William Hinch
William Hinch 26 February 2019

Can a Negative Be Positive? Social Proof in 2019

Getting a 5-star review isn't the be-all and end-all. In fact, consumer psychology is ever-changing and so should your approach to consumer reviews. Social proof not only attracts new potential customers, but also allows you to improve your product or service to gain that fifth star organically and authentically.

In the digital marketing sphere, online reviews are changing. In the past, organizations were focused on stockpiling as many positive reviews as possible, focusing purely on pushing their overall rating towards that illustrious five-star mark.

Today, the psychology of marketing is phasing that idea out. The channel of online reviews is being replaced by a more holistic term – social proof. To take a more considered approach to how we consume online in 2019, you’ll need to think more about the authenticity of customers’ reviews of your product or service.


Social proof is the idea of persuading someone to try a product or service based on a positive review or expert quote linked to that product.

Before you make a purchase online, chances are you check out the reviews first. With 70% of Americans admitting to doing the same before making a purchase decision, you’re in good company. When browsing for reviews online, consumers are looking for two things:

  • A body of people that have used this product/service

  • What it’s like to use this product/service day-to-day

Ultimately, what consumers are looking for is authenticity, and a clean sweep of spotless, five-star reviews does not suggest this. People want a taste of what it’s really like to use that product or service. We know nothing is perfect, and not everyone is going to be happy, but weighing up the pros and cons is part and parcel of a modern buying process.

Rather than doctoring your brand’s online review presence in a quest for five-stars, embrace a wide variety of opinions about your product or service. It’ll add credibility to your brand and make it much more likely that customers will trust those reviews and engage with your product.

Having authentic reviews is one of the most powerful and cost-effective ways to spread the word about your business, and the fact that people are feeling compelled to go online and speak about your brand should never be underestimated. It can be a great gauge of how well you’re delivering your service and can provide you with that authenticity that every online shopper is looking for.


The number of reviews your product has is still of vital importance to consumers. According to business software review site GetApp, app providers who have 20 or more reviews receive an average of 45 percent more organic visits to their app pages, as well as lower bounce rates, longer time on site and higher overall conversion rates.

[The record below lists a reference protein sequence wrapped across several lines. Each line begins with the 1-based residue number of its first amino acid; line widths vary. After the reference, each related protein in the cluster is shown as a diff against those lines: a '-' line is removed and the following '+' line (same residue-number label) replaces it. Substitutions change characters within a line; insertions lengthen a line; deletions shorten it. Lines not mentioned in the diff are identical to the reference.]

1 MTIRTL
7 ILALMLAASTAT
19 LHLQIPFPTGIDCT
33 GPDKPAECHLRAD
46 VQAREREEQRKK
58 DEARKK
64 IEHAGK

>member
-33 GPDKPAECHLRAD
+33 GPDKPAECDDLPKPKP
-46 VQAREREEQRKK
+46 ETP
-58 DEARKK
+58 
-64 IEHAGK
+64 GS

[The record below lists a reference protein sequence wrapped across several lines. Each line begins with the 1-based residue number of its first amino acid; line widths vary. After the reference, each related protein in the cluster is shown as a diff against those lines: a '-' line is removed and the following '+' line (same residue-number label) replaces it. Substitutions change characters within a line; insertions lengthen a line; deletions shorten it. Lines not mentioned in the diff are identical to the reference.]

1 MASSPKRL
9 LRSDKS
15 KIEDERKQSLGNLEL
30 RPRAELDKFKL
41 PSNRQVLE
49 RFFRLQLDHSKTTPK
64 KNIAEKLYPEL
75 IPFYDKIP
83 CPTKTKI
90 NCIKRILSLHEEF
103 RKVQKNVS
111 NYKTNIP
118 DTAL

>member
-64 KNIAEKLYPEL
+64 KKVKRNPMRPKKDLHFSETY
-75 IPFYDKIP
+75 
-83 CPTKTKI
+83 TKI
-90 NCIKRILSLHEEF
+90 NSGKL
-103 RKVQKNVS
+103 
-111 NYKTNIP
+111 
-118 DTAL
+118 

But quality matters, too. The key when considering social proof is how genuine those reviews are. A review page filled with exclusively five-star reviews, with little or no detail, appears disingenuous and will likely be ignored by potential customers. Rather than fearing a negative review, brands should take a broader approach, analysing them all as part of a bigger picture.

Less favourable reviews of your product are inevitable, but customers understand this. Turn that negative into a positive by applying the psychology of social proof. Your product or service may not be perfect, but real-world customers are adding credibility to it purely by showing they have used it.


When those negative reviews do crop up, many brands wrongly opt for the “sweeping under the carpet” method.

Negative reviews do still have an impact on the likelihood of someone making a purchase. According to Small Business Trends, 22% of consumers would decide against a purchase if they saw just a single negative review. Reviews are a chance to talk directly with your customers, and no brand should be passing up the opportunity to win someone over or show other potential customers you’re willing to help customers with any issues they are having.

Ultimately, it’s best to get ahead of the game and engage with those who are negatively speaking about your brand online. Always head into the exchange with the objective of turning that customer around. Remember that this is playing out in the public sphere, so it’s a chance to show how dedicated your customer service really is – something which potential new customers will be on the lookout for.


Reviews come from all corners of the internet. Aside from traditional review sites, social media sites are a hotbed of opinions which will sometimes include your business. Monitoring them can be a plate-spinning nightmare, but given the importance of online reviews in the buying process, it’s best to have a process in place to monitor and respond to them.

And that also means getting ahead of the game. Brands should welcome social proof and seek to give customers as many opportunities as possible to talk about your business.

Aside from social media channels, consider monitoring the following sites (if relevant):

  • Yelp - Business reviews of everything from restaurants to dentists  

  • Tripadvisor - Travel reviews that include hotels, restaurants, and excursions

  • Google My Business - Claim your business on Google, allowing you to set up a profile on the search engine and allow customers to leave you a review.

  • Glassdoor - Employees past and present leave your company a review regarding their employment

Social proof is something we’ve all been engaging in for years, long before our digital habits took over. Think about passing a busy restaurant and thinking “it must be good; it’s full.” People trust the honest, genuine actions and opinions of their fellow consumers. Embracing and maximizing their use can be a fantastic, cost-effective way to boost your marketing funnel.

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